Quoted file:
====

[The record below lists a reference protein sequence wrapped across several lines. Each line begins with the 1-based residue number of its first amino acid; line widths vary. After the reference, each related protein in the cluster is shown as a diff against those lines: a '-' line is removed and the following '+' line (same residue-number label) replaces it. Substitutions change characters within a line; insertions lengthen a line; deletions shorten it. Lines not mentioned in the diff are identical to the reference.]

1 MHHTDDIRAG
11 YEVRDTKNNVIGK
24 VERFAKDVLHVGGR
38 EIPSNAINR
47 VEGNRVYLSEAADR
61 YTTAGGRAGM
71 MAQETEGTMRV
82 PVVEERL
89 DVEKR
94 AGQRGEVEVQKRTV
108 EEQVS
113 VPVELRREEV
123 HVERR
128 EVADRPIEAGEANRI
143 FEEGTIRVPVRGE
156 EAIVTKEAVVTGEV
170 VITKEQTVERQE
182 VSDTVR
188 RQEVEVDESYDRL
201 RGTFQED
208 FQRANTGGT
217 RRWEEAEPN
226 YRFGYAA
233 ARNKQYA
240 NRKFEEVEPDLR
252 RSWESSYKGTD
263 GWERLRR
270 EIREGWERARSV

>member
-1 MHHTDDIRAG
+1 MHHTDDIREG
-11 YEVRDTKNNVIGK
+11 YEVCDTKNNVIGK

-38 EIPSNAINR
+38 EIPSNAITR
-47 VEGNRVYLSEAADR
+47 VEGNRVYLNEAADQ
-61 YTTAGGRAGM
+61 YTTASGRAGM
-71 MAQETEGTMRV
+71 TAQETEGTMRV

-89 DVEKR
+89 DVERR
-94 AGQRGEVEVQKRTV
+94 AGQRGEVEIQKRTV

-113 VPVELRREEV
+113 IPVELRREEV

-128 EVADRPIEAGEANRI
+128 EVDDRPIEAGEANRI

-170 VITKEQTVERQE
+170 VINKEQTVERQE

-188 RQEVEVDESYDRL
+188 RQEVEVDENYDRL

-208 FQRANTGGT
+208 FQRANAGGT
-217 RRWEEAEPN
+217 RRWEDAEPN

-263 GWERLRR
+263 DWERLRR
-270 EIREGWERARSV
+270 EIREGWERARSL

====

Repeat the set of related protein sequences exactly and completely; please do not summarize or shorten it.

[The record below lists a reference protein sequence wrapped across several lines. Each line begins with the 1-based residue number of its first amino acid; line widths vary. After the reference, each related protein in the cluster is shown as a diff against those lines: a '-' line is removed and the following '+' line (same residue-number label) replaces it. Substitutions change characters within a line; insertions lengthen a line; deletions shorten it. Lines not mentioned in the diff are identical to the reference.]

1 MHHTDDIRAG
11 YEVRDTKNNVIGK
24 VERFAKDVLHVGGR
38 EIPSNAINR
47 VEGNRVYLSEAADR
61 YTTAGGRAGM
71 MAQETEGTMRV
82 PVVEERL
89 DVEKR
94 AGQRGEVEVQKRTV
108 EEQVS
113 VPVELRREEV
123 HVERR
128 EVADRPIEAGEANRI
143 FEEGTIRVPVRGE
156 EAIVTKEAVVTGEV
170 VITKEQTVERQE
182 VSDTVR
188 RQEVEVDESYDRL
201 RGTFQED
208 FQRANTGGT
217 RRWEEAEPN
226 YRFGYAA
233 ARNKQYA
240 NRKFEEVEPDLR
252 RSWESSYKGTD
263 GWERLRR
270 EIREGWERARSV

>member
-1 MHHTDDIRAG
+1 MHHTDDIREG
-11 YEVRDTKNNVIGK
+11 YEVCDTKNNVIGK

-38 EIPSNAINR
+38 EIPSNAITR
-47 VEGNRVYLSEAADR
+47 VEGNRVYLNEAADQ
-61 YTTAGGRAGM
+61 YTTASGRAGM
-71 MAQETEGTMRV
+71 TAQETEGTMRV

-89 DVEKR
+89 DVERR
-94 AGQRGEVEVQKRTV
+94 AGQRGEVEIQKRTV

-113 VPVELRREEV
+113 IPVELRREEV

-128 EVADRPIEAGEANRI
+128 EVDDRPIEAGEANRI

-170 VITKEQTVERQE
+170 VINKEQTVERQE

-188 RQEVEVDESYDRL
+188 RQEVEVDENYDRL

-208 FQRANTGGT
+208 FQRANAGGT
-217 RRWEEAEPN
+217 RRWEDAEPN

-263 GWERLRR
+263 DWERLRR
-270 EIREGWERARSV
+270 EIREGWERARSL